Article’s title: Coca-Cola to sell smaller bottles at higher prices in response to sugar tax https://www.theguardian.com/society/2018/jan/05/coca-cola-to-sell-smaller-bottles-at-higher-prices-in-response-to-sugar-tax.
This is the article about British sugar tax that will oblige the companies producing soft drinks to reduce the amount of sugar per bottle. Two companies are mentioned: Scottish Irn-Bru that decided to follow the rules and change the recipe and Coca-Cola that chose the opposite strategy. Both companies have a long history, both have been using the same recipe for many years and have a recognizable brand. Though the amount of tax payment is considerable, such is the risk of losing customers who wouldn’t like the changed taste of a drink.

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British government obliged companies to pay 24p per litre if the drink contains 8g sugar or more per 100ml. Coca-Cola Classic, with the recipe remained unchanged for 125 years, contains 10.6g of sugar per 100ml. Before the company decided to raise the price per bottle, that would result in 11% profit loss for 0.5-litre bottle and 23% loss for 1.75-litre bottle which results in general profit loss of approximately 17%. However, the company decided to increase price and reduce the size of 1.75-litre bottle. That would almost neutralize profit loss because of the sugar tax since it increases company’s revenues by 15%.

As for Irn-Bru, the original recipe will be changed with four rather than 8.5g of sugar per 100ml, so it will not be taxed.

Taking such step, Coca-Cola’s management understands what would be at stake should they change the original recipe: in 1985 such amendment resulted in huge consumer backlash so that the company was urged to revert the former recipe in a matter of weeks. Irn-Bru is now at similar risk since it also has a long history and its original taste is a recognizable trademark in Scotland.

The opposite strategies are applied. In case of Coca-Cola, success will depend on the price elasticity of demand. That means whether the amount of sales would change considerably following the change in prices.

Elasticity of demand depends on several factors: recognisability of the brand, the number of substitutes on the market, market share of the company, etc. In 2014, Coca-Cola was the leader in UK market with more than 14% of market share. Its major substitutes are PepsiCo (7%) and private labels (30.8%). Irn-Bru is a local leader – its market share is considerable only in Scotland, while in the rest of the country it is insignificant. Therefore, the demand for it is more flexible with respect to price. On the figure above, curve D shows the demand for Coca-Cola in the United Kingdom. D1 stands for Irn-Bru consumer demand. With sugar tax, supply curve for both drinks shifts upwards, which means that the same amount of a drink will be marketed with a higher price (+ tax rate).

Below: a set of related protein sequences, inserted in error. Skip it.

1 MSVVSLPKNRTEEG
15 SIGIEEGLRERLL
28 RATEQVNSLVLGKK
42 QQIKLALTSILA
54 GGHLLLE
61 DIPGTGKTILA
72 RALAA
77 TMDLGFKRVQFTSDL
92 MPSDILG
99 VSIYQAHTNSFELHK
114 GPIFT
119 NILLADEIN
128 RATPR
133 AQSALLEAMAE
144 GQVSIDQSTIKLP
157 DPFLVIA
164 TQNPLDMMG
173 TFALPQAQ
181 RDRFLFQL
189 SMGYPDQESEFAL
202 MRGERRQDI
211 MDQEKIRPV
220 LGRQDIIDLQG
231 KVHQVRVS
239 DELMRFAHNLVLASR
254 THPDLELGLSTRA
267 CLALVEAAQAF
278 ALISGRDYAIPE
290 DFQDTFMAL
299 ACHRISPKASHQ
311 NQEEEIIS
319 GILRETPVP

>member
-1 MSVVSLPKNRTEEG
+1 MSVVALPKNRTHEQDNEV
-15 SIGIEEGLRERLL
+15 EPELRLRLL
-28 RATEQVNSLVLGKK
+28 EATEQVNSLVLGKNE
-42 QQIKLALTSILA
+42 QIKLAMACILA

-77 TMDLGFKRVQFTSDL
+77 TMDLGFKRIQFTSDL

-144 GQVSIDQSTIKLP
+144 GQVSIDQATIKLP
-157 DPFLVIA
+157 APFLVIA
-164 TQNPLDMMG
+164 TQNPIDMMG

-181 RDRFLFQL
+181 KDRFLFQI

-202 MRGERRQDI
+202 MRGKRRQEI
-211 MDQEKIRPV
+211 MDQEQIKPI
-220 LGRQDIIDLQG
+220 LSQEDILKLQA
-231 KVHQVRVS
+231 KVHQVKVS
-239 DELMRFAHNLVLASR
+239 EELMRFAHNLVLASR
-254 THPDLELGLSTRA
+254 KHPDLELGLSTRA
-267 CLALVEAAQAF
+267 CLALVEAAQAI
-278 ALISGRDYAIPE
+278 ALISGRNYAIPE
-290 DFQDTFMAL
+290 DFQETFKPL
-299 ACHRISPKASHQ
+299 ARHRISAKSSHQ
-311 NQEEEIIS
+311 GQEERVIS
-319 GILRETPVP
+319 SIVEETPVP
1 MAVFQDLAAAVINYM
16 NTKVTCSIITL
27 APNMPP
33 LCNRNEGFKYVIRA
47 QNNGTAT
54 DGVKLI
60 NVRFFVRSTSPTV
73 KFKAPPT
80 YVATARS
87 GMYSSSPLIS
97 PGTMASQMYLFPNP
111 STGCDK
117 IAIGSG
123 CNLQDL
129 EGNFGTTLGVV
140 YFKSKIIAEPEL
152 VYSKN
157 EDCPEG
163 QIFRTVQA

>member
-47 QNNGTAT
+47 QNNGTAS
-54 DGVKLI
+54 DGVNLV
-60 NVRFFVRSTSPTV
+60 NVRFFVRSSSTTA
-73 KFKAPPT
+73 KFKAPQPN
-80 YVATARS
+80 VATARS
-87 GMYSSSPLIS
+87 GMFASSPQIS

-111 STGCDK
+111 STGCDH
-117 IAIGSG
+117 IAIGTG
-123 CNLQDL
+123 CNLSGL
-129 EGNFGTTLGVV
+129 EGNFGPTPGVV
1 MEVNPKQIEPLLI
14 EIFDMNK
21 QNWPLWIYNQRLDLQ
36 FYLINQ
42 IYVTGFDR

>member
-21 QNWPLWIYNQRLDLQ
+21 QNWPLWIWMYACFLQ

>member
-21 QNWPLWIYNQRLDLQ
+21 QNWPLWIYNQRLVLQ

The shape of D curve indicates product’s elasticity. In case of Coca-Cola, increase in price, which is almost equal to the amount of sugar tax, will result in a slight change of consumption (Q  Q1). That means that consumers would rather pay the higher price than search for a substitute. If Irn-Bru would follow Coca-Cola’s example and tried to shift the tax burden on consumers rather than changing recipe, that would result in more significant decrease of consumption (Q  Q2). Therefore, the strategy of shifting tax responsibility is effective only for those companies which have the greatest market share. The taste of Coca-Cola Classic appeared to be the company’s security against any government’s effort to reduce the amount of sugar in soft drinks.

With regard to this particular case, I would like to introduce another variable – sugar elasticity of demand. That is, the amount of consumption changed with the amount of sugar in the recipe. The demand for Coca-Cola is extremely elastic in this case. The company is bound to one recipe which proved to be successful for decades. The taste of Irn-Bru is not as recognizable as the taste of Coca-Cola Classic, so it has less sugar elasticity. It is obvious that altering recipe is a better strategy for tackling with tax burden for Irn-Bru. However, its original taste is highly valued in Scotland, and the company occupies larger market share in the region. Although trying to shift tax burden on consumers is not a better option, the company would try a certain kind of compromise: 1) it might not change the recipe for Scotland while changing it for the rest of the country or 2) it could keep up with the lower limit of sugar (5g instead of 4g).

    References
  • Allen, K., Asthana, A. & Mason, R., 2016. George Osborne unveils sugar tax in eighth budget as growth forecast falls [Online] (updated 16 Mar. 2016) Available at [Accessed 7 Jan. 2018].
  • Campbell, D., 2017. Calls for ban on Coca-Cola’s Christmas truck tour over child health fears [Online] (updated 29 Nov. 2017) Available at [Accessed 7 Jan. 2018].
  • Grierson, J., 2017. Coca-Cola says sugar cuts have not harmed sales [Online] (updated 17 May 2017) Available at [Accessed 7 Jan. 2018].
  • Statista.com, 2014. Share of the soft drinks market in the United Kingdom in 2015 [Online] (updated in 2015) Available at [Accessed 7 Jan. 2018].
  • Wood, Z., 2018. Coca-Cola to sell smaller bottles at higher prices in response to sugar tax [Online] (updated 5 Jan. 2018) Available at [Accessed 7 Jan. 2018].